Responding to the call for smaller flagship-caliber smartphones, HTC is today introducing the One mini, a 4.3-inch version of its leading Android handset, the One. The physical design and onboard software remain unchanged, however HTC is aiming to price the One mini "two price points below the HTC One" and making a few downgrades en route to that goal.

Among the tradeoffs you'll have to make with the One mini is a step down to a 1.4GHz dual-core processor (Snapdragon 400), 1GB of RAM, 16GB of non-expandable storage, and the loss of NFC and optical image stabilization for the camera. The One's IR blaster is also gone, however none of these alterations amount to a materially different user experience when the One mini is in your hands. HTC has cut corners, but done so intelligently enough to deliver "exactly the same experience" as on the company's current Android flagship. The premise is that the compromises are only technical, not practical.


My experience with the One mini corroborated HTC's claims, as I found no identifiable difference in performance and fluidity between the quad-core One and its new sibling. Moreover, the 720p Super LCD display on the One mini is just as beautiful and accurate as the 1080p panel on the One — its pixel density is technically lower at 341ppi, but in practice it's indistinguishable.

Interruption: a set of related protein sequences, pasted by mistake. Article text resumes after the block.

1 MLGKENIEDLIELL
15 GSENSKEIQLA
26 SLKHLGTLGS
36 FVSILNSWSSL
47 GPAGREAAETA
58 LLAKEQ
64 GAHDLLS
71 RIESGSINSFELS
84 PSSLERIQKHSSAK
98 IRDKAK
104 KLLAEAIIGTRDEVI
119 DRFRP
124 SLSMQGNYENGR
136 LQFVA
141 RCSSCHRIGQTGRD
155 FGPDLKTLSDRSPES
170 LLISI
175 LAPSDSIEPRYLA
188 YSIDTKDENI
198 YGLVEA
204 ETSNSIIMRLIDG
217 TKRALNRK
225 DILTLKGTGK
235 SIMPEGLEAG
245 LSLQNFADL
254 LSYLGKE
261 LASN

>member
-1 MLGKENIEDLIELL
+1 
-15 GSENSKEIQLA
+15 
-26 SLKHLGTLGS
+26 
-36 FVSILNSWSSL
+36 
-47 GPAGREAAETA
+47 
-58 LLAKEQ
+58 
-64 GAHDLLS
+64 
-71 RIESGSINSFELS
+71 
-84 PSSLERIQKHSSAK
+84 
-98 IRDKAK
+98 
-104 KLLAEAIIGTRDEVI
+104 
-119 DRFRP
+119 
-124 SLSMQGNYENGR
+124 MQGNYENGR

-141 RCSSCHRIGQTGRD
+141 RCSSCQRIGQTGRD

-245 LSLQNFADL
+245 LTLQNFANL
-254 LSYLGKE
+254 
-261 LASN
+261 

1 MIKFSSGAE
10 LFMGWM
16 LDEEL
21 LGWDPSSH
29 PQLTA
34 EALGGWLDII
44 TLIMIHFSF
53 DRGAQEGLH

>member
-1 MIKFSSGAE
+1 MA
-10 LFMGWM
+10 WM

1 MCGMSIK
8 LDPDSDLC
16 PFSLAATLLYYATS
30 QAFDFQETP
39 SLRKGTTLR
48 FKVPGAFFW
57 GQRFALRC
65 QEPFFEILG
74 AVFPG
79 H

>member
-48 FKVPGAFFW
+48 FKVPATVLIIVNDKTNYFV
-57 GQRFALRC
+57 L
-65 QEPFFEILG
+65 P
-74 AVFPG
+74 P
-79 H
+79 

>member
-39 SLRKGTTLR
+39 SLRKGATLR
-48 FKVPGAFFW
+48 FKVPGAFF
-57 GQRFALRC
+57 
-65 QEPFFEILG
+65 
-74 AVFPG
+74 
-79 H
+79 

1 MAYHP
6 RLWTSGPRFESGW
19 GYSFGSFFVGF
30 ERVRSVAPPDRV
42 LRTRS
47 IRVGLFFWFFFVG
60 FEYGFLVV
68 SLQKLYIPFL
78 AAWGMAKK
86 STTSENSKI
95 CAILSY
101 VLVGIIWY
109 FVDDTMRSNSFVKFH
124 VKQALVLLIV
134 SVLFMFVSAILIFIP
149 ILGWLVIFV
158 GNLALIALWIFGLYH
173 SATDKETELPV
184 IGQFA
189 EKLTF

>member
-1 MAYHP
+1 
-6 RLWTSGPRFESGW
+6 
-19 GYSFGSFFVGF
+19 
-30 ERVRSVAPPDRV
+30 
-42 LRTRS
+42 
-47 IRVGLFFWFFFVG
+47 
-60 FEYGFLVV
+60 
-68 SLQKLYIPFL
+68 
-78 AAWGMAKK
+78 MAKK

BoomSound, via a pair of two front-mounted speakers, is recreated faithfully on the One mini, as is the UltraPixel camera sensor. LTE band support with the One mini will also be identical to the original One, though battery capacity is understandably reduced to 1800mAh.

Combining HTC's aim for aggressive pricing with this new thinner and lighter form factor bodes well for the One mini's success. Its ergonomics offer a marked upgrade over the One, allowing for easier and more natural one-handed operation. Specific carriers, in the US or elsewhere, have not yet been announced, however HTC aims to roll out the One mini around the world starting in August. Two colorways will be available at launch, silver and black, and the first countries to get it in Europe will be the "key markets" of Germany and the UK.

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